THE LAW ON THE PRESS, 26 January 1984 (unofficial translation, excerpt)
(Journal of Laws of 1984 N° 5, item 24; changes: Journal of Laws of 1988 N° 41, item 324; of 1989 N° 34, item 187; of 1990 N° 29, item 173; of 1991 N° 100, item 442).

CHAPTER 1. General Regulations

Article 1.

According to the Constitution of the Republic of Poland the press enjoys the freedom of speech and realises citizens’ rights for being honestly informed, openness of public life and social control and criticism.


Article 4.

1. State organs, state enterprises and other state organisational units, and in the range of social and economic activity also cooperative organisations and persons running business activity on their own account are obliged to supply information to the press about their activity.

2. Refusal of furnishing information may occur only for the reason of preserving state and official secret and other secret protected by the Law.

3. On the request of the editor-in-chief a refusal is delivered to the interested editorial staff in a written form in the term of three days; the refusal should include indication of an organ, organisational unit or a person it comes from, the date of a refusal, editorial office it concerns, indication of information being its object and the reason for a refusal.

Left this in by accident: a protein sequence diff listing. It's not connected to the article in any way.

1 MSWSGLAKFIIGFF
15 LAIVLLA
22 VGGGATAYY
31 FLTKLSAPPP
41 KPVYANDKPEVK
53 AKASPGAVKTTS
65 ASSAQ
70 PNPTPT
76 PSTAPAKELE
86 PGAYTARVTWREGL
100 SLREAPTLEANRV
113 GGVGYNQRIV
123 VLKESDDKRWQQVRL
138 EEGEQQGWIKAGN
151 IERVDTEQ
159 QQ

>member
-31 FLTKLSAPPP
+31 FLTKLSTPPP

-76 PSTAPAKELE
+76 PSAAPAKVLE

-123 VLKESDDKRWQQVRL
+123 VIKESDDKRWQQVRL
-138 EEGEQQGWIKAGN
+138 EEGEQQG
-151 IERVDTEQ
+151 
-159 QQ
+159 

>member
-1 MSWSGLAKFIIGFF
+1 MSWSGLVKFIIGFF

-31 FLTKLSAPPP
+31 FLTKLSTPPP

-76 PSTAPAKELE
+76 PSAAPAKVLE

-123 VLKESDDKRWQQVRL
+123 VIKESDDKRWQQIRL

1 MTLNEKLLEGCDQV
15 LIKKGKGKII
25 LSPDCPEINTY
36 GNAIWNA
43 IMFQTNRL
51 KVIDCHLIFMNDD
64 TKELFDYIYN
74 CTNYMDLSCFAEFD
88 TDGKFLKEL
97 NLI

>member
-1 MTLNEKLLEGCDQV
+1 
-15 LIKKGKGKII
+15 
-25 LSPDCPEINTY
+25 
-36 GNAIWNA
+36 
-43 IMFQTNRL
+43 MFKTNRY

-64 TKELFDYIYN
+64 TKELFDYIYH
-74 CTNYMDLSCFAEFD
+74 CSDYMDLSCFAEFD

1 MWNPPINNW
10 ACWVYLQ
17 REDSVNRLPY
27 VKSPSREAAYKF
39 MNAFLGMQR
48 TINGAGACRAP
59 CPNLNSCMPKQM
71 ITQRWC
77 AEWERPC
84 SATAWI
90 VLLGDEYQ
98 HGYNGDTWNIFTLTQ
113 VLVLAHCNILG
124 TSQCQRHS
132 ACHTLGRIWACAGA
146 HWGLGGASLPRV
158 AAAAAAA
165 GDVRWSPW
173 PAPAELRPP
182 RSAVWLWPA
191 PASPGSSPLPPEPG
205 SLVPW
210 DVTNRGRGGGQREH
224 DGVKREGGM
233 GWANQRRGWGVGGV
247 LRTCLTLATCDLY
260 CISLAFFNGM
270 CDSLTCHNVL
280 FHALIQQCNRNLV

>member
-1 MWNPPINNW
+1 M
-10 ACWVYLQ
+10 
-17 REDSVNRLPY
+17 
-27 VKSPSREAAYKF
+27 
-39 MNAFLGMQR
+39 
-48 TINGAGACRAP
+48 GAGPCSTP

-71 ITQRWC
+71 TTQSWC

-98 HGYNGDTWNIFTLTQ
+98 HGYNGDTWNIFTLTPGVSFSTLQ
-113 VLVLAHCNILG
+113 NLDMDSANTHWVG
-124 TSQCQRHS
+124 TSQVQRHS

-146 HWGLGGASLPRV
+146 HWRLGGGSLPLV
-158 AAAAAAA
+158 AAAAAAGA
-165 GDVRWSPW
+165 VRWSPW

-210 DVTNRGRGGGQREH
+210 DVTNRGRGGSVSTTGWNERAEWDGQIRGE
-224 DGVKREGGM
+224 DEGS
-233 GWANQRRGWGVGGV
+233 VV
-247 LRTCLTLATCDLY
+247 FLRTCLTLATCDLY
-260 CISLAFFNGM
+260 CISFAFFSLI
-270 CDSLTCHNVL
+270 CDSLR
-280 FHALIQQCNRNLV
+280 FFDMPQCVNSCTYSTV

4. Refusal said in item 3. or failure in meeting the requirements specified in said regulation can be appealed to the Main Administrative Court in a term of one month; in the proceedings before the Court regulations of the Code of Administrative Procedure on appealing from administrative decisions to the court are applied accordingly.

5. Regulations of items 1-4 are applied accordingly to trade unions, autonomous organisations and other social organisations in the range of ordered to them tasks within the sphere of state administration and other similar public activity.

6. Regulations of items 3 and 4 do not concern organs of state authorities and jurisdiction.

Article 5.

1. Any citizen, according to the rule of freedom of speech and the right for criticism, can inform the press.

2. Nobody can be prejudiced or exposed to objection due to giving information to the press; if they acted within the limits allowed by the law.


Article 8.

1. A publisher can be a legal or physical person or other organisational unit even if it did not possess legal status. In particular, a publisher can be a state organ, state enterprise, political organisation, trade union, cooperative, autonomous or other social organisation or a church or other religious union.

2. Political organisation, trade union, state enterprise, cooperative, autonomous and other social organisation and church or other religious union can realise publishing rights directly or via their own publishing house, as well as other publishing houses acting as publisher.